A new study released Thursday by the nonprofit RAND Corporation estimates that consumers purchasing health insurance on the individual market will see little or no increase in their premiums when the Affordable Care Act is more fully implemented later this year.
"Our analysis shows that rates for policies in the individual market are likely to vary from state to state, with some experiencing increases and some experiencing decreases in cost," said Christine Eibner, lead author of the study and a senior economist at RAND. "But our analysis found no widespread trend toward sharply higher prices in the individual market."
The study used modeling to look at ten "representative states" as well as the country as a whole. In five of those ten states, RAND finds no increases when the costs of individual plans offered today is compared to cost estimates for comparable plans offered in the insurance exchanges opening on October 1. Consumers in three states -- Minnesota, North Dakota and Ohio -- could see their premiums increase by as much as 43 percent, while in the final two states -- Louisiana and New Mexico -- consumers could see their premiums decline. Nationwide, the study estimates that premiums will remain stable.
Under Obamacare, plans offered in the new insurance exchanges will be tiered based on their actuarial value -- or the percentage of health care costs that they cover. Due to heightened minimum coverage requirements, the lowest -- or bronze -- tier has a minimum actuarial value of 60 percent, which is significantly higher than many of the cheapest plans currently offered on the individual market.
This means that the government's new coverage mandates may force some consumers to pay more, but the law's supporters are quick to point out that they'll be purchasing much more comprehensive insurance.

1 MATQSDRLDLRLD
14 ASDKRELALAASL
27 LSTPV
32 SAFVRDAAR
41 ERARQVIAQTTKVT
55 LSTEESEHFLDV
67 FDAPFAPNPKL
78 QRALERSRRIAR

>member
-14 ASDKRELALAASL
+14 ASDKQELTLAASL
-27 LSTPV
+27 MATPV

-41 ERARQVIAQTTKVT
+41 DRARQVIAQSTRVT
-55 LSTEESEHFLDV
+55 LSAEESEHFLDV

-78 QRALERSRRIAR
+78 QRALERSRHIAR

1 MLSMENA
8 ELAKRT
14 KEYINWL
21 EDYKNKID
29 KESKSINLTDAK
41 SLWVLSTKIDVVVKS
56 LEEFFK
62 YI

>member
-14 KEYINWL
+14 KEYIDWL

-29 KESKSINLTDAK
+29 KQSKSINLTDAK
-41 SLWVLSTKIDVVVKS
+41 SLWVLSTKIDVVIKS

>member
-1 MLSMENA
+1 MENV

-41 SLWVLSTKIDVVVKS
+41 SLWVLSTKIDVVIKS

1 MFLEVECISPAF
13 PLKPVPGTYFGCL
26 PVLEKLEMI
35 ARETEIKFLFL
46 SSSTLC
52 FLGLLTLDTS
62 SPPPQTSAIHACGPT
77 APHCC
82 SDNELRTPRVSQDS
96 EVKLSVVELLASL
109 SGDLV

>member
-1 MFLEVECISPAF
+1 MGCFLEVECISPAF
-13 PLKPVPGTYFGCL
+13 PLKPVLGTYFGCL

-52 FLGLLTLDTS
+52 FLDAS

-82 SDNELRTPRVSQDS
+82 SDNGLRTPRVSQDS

None of the study's cost estimates take into account federal subsidies that will be available to help offset the cost of insurance for lower-income Americans. The study predicts that at least 60 percent of those entering the individual market in the ten states it analyzed will be eligible for federal assistance, and in South Carolina the number could be as high as 75 percent.
Additionally, the study found that the ACA could reduce the number of uninsured Americans by more than half if additional states take advantage of the federally-subsidized Medicaid expansion. Without the ACA, RAND estimates that roughly 20 percent of Americans would be uninsured in 2016, but if every state expanded access to Medicaid, that number could drop as low as 8 percent.
So far just 25 states have signed onto the Medicaid provision of Obamacare after that portion of the law was ruled optional by the Supreme Court. As there's no deadline to expand Medicaid eligibility, Obama administration officials are hoping that if the plan is successful in early-adopting states, the other half of the country will soon follow suit.
In calculating the effect that expanding Medicaid can have on the number of uninsured, RAND looked at three states -- Texas, Florida and Louisiana -- whose governors have chosen not to move forward with expansion. The study concludes that combined, an additional 2.3 million people will be without insurance because of the decision not to expand Medicaid, and the rates of uninsured in each state is estimated to increase by at least 5 percent.